Despite heartwarming lifetime achievement award acceptance speeches from the likes of Jackson Browne and Loretta Lynn, and a surprise appearance from rock god Robert Plant, last night's 13th Annual Americana Honors and Awards show in Nashville belonged to Jason Isbell. The former Drive-By Trucker took home awards for Artist of the Year and Song of the Year (for “Cover Me Up”), as well as the night's top honor: Album of the Year, for his post-sobriety triumph Southeastern. In one of the evening's best-received performances, he also sang "Cover Me Up" with wife Amanda Shires.
"I just wanna say something, I'm glad of this award, his album is stupendous and beautiful," presenter Lucinda Williams interjected into the mic as Isbell walked onto the Ryman Auditorium stage to accept the Album honor.
Other big winners last included the Milk Carton Kids, who nabbed Group/Duo of the Year, and house bandleader Buddy Miller, who won Instrumentalist of the Year. Country music's great white hope Sturgill Simpson took home Emerging Artist of the Year, beating out Parker Milsap, Hurray for the Riff Raff, Valerie June and St. Paul and the Broken Bones in the closest, most-heated race of the night.
"Thanks to everybody. I could say the names but I'd be up here way too long, so I'll just thank my family," Simpson said in a terse acceptance speech. Perhaps he'd said all he needed to say with a red-hot, intensely focused performance of his Metamodern Sounds in Country Music stomper "Life of Sin" minutes earlier.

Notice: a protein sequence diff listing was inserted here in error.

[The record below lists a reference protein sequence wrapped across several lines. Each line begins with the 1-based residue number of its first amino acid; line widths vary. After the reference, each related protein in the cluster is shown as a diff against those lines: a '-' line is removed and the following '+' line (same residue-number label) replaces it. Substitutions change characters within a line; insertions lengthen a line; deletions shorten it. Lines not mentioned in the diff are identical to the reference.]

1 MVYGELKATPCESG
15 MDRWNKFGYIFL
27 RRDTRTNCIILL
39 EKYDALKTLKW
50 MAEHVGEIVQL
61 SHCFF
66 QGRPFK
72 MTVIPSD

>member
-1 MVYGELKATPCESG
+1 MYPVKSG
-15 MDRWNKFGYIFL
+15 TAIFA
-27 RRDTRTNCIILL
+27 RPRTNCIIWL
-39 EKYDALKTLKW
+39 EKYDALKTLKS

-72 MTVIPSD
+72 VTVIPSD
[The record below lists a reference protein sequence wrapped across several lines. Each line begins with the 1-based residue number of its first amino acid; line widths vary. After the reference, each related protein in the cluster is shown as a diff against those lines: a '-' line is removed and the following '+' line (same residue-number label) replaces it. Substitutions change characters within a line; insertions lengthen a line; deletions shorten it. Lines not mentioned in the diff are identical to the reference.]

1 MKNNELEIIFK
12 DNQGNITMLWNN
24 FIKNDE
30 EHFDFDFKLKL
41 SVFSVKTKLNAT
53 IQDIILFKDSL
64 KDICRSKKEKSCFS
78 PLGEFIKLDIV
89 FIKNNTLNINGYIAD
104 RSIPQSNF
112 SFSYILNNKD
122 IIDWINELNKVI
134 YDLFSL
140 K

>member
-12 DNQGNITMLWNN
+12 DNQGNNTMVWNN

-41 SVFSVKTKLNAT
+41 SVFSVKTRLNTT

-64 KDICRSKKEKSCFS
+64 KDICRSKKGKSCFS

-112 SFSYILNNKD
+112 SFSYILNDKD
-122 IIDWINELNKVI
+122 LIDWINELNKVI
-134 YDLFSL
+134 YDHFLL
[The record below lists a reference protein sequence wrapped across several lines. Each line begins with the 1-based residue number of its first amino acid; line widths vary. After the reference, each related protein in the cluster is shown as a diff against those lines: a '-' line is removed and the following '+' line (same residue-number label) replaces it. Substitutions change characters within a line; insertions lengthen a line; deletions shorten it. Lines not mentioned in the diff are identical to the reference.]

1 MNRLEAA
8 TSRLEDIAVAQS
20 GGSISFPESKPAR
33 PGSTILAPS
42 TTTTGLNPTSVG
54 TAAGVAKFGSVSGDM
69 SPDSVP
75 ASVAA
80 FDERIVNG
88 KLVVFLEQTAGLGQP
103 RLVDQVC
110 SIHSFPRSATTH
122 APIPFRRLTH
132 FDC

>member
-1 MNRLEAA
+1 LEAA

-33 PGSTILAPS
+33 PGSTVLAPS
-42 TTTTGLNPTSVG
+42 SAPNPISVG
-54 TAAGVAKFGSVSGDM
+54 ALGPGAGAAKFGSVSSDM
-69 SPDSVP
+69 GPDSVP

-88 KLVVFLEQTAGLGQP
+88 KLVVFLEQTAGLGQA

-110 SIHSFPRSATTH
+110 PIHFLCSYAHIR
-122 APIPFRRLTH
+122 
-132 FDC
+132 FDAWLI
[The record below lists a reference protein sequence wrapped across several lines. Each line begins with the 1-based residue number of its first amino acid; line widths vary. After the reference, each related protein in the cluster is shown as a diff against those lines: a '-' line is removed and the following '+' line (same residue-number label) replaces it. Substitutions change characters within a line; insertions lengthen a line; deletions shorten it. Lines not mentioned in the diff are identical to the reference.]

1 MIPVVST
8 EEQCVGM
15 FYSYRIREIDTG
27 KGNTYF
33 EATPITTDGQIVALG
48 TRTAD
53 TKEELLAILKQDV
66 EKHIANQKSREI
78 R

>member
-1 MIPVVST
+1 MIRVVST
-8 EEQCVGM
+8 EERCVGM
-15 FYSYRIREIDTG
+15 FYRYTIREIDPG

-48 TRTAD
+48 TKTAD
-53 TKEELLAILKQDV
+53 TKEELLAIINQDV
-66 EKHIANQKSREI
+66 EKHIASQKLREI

Like most awards shows, last night's was all about the performances. And, unlike most award shows, said performances were gimmick free, unless you consider excellence a gimmick. It seems — for an association with a tent big enough to include Southern fried R&B revivalists St. Paul and the Broken Bones alongside a grizzled country troubadour like Rodney Crowell — rootsy quality control and rustic excellence are, in a broad sense, what Americana is all about.
And a surprise appearance from Robert Plant is definitely some high-quality excellence. The Led Zeppelin legend accompanied former flame Patty Griffin, taking a backseat singing harmony on a stirring, climactic rendition of her American Kid standout "Ohio."
Par for the course, many of the show's best performances came courtesy of the Emerging Artist nominees. Hurray for the Riff Raff's Alynda Lee Segarra commanded the Mother Church of Country Music's undivided attention leading her band through a spellbinding performance of its feminist murder ballad "The Body Electric." Artist of the Year nominee Robert Ellis gave a similarly emotional rendition of his moody, steel-guitar shrouded heartbreaker "Only Lies."
Meanwhile, more upbeat performances like Parker Millsap going for Big Bopper vibrato on a barn-burning "Truck Stop Gospel" and Valerie June, boasting big hair and a bright yellow gown, brought a hint of Memphis blues and a heaping helping of rockabilly attitude with fuzzed-out, rollicking shuffle "You Can't Be Told." But the Devil Makes Three definitely delivered the show's grittiest performance, with a particularly woozy version of their sinister blue dirge "Hand Back Down."